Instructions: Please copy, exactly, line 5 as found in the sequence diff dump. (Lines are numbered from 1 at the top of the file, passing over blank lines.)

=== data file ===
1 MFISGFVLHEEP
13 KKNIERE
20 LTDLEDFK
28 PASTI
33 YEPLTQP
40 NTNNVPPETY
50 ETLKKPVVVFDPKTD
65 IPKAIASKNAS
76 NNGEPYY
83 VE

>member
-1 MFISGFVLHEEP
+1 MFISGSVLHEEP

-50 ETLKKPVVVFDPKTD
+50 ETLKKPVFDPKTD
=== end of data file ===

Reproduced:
33 YEPLTQP